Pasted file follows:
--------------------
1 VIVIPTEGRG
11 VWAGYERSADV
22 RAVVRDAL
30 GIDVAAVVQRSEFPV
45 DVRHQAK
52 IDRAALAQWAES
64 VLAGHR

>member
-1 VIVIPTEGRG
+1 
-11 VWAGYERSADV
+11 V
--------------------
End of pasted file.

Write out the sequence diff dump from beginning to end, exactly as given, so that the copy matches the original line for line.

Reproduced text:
1 VIVIPTEGRG
11 VWAGYERSADV
22 RAVVRDAL
30 GIDVAAVVQRSEFPV
45 DVRHQAK
52 IDRAALAQWAES
64 VLAGHR

>member
-1 VIVIPTEGRG
+1 
-11 VWAGYERSADV
+11 V